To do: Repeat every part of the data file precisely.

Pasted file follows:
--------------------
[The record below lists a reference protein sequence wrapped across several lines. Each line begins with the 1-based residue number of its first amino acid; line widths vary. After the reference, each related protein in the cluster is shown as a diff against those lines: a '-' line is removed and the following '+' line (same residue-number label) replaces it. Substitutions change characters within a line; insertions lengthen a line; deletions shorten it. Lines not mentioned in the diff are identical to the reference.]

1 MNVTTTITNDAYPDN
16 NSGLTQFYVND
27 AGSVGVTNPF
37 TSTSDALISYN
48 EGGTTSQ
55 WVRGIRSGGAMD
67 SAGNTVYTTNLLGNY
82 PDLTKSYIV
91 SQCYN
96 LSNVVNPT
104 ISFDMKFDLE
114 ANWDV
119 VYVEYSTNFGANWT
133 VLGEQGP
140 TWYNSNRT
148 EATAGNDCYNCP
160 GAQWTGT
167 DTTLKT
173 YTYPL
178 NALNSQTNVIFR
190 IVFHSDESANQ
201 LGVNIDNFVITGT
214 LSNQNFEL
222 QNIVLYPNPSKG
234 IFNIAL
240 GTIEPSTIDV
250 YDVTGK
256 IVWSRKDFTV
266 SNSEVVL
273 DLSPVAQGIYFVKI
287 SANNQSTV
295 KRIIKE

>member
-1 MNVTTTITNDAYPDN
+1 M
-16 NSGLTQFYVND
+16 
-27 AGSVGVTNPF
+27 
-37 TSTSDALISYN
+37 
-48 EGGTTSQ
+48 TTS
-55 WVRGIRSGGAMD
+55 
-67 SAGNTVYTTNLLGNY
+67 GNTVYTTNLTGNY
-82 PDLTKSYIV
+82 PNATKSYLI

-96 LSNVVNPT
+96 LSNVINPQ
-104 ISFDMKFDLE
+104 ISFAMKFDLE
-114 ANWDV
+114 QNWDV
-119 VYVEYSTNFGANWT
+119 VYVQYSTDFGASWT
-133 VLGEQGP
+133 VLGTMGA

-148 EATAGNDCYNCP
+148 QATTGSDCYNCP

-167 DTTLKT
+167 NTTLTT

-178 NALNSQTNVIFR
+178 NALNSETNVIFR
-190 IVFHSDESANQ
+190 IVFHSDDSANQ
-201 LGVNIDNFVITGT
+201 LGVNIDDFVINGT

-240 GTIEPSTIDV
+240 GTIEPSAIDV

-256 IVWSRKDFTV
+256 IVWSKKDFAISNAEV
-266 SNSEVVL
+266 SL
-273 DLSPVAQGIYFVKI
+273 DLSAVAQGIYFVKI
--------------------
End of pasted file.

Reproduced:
[The record below lists a reference protein sequence wrapped across several lines. Each line begins with the 1-based residue number of its first amino acid; line widths vary. After the reference, each related protein in the cluster is shown as a diff against those lines: a '-' line is removed and the following '+' line (same residue-number label) replaces it. Substitutions change characters within a line; insertions lengthen a line; deletions shorten it. Lines not mentioned in the diff are identical to the reference.]

1 MNVTTTITNDAYPDN
16 NSGLTQFYVND
27 AGSVGVTNPF
37 TSTSDALISYN
48 EGGTTSQ
55 WVRGIRSGGAMD
67 SAGNTVYTTNLLGNY
82 PDLTKSYIV
91 SQCYN
96 LSNVVNPT
104 ISFDMKFDLE
114 ANWDV
119 VYVEYSTNFGANWT
133 VLGEQGP
140 TWYNSNRT
148 EATAGNDCYNCP
160 GAQWTGT
167 DTTLKT
173 YTYPL
178 NALNSQTNVIFR
190 IVFHSDESANQ
201 LGVNIDNFVITGT
214 LSNQNFEL
222 QNIVLYPNPSKG
234 IFNIAL
240 GTIEPSTIDV
250 YDVTGK
256 IVWSRKDFTV
266 SNSEVVL
273 DLSPVAQGIYFVKI
287 SANNQSTV
295 KRIIKE

>member
-1 MNVTTTITNDAYPDN
+1 M
-16 NSGLTQFYVND
+16 
-27 AGSVGVTNPF
+27 
-37 TSTSDALISYN
+37 
-48 EGGTTSQ
+48 TTS
-55 WVRGIRSGGAMD
+55 
-67 SAGNTVYTTNLLGNY
+67 GNTVYTTNLTGNY
-82 PDLTKSYIV
+82 PNATKSYLI

-96 LSNVVNPT
+96 LSNVINPQ
-104 ISFDMKFDLE
+104 ISFAMKFDLE
-114 ANWDV
+114 QNWDV
-119 VYVEYSTNFGANWT
+119 VYVQYSTDFGASWT
-133 VLGEQGP
+133 VLGTMGA

-148 EATAGNDCYNCP
+148 QATTGSDCYNCP

-167 DTTLKT
+167 NTTLTT

-178 NALNSQTNVIFR
+178 NALNSETNVIFR
-190 IVFHSDESANQ
+190 IVFHSDDSANQ
-201 LGVNIDNFVITGT
+201 LGVNIDDFVINGT

-240 GTIEPSTIDV
+240 GTIEPSAIDV

-256 IVWSRKDFTV
+256 IVWSKKDFAISNAEV
-266 SNSEVVL
+266 SL
-273 DLSPVAQGIYFVKI
+273 DLSAVAQGIYFVKI